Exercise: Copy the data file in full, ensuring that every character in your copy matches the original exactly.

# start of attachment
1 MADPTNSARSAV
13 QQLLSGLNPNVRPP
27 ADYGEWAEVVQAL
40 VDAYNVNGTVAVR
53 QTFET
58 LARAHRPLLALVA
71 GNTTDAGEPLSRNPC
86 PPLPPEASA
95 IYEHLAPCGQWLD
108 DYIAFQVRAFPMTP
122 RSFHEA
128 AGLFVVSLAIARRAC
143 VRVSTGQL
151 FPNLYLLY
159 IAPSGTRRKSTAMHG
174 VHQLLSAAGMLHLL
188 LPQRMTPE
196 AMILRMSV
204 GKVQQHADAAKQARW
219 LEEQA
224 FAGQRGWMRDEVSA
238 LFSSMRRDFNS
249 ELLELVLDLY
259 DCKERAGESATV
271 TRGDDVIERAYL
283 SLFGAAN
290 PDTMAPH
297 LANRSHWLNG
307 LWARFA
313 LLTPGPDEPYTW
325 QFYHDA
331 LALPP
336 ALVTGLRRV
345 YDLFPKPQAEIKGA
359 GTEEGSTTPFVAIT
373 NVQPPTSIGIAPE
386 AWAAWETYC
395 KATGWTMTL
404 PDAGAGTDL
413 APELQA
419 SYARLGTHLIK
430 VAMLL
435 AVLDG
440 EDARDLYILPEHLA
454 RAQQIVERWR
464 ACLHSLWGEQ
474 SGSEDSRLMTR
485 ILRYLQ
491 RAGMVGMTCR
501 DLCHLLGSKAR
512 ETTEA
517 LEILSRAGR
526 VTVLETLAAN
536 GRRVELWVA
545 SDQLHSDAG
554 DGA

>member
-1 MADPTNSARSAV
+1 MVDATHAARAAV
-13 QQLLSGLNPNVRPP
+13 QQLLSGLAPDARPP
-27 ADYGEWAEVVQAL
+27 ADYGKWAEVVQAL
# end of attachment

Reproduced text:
1 MADPTNSARSAV
13 QQLLSGLNPNVRPP
27 ADYGEWAEVVQAL
40 VDAYNVNGTVAVR
53 QTFET
58 LARAHRPLLALVA
71 GNTTDAGEPLSRNPC
86 PPLPPEASA
95 IYEHLAPCGQWLD
108 DYIAFQVRAFPMTP
122 RSFHEA
128 AGLFVVSLAIARRAC
143 VRVSTGQL
151 FPNLYLLY
159 IAPSGTRRKSTAMHG
174 VHQLLSAAGMLHLL
188 LPQRMTPE
196 AMILRMSV
204 GKVQQHADAAKQARW
219 LEEQA
224 FAGQRGWMRDEVSA
238 LFSSMRRDFNS
249 ELLELVLDLY
259 DCKERAGESATV
271 TRGDDVIERAYL
283 SLFGAAN
290 PDTMAPH
297 LANRSHWLNG
307 LWARFA
313 LLTPGPDEPYTW
325 QFYHDA
331 LALPP
336 ALVTGLRRV
345 YDLFPKPQAEIKGA
359 GTEEGSTTPFVAIT
373 NVQPPTSIGIAPE
386 AWAAWETYC
395 KATGWTMTL
404 PDAGAGTDL
413 APELQA
419 SYARLGTHLIK
430 VAMLL
435 AVLDG
440 EDARDLYILPEHLA
454 RAQQIVERWR
464 ACLHSLWGEQ
474 SGSEDSRLMTR
485 ILRYLQ
491 RAGMVGMTCR
501 DLCHLLGSKAR
512 ETTEA
517 LEILSRAGR
526 VTVLETLAAN
536 GRRVELWVA
545 SDQLHSDAG
554 DGA

>member
-1 MADPTNSARSAV
+1 MVDATHAARAAV
-13 QQLLSGLNPNVRPP
+13 QQLLSGLAPDARPP
-27 ADYGEWAEVVQAL
+27 ADYGKWAEVVQAL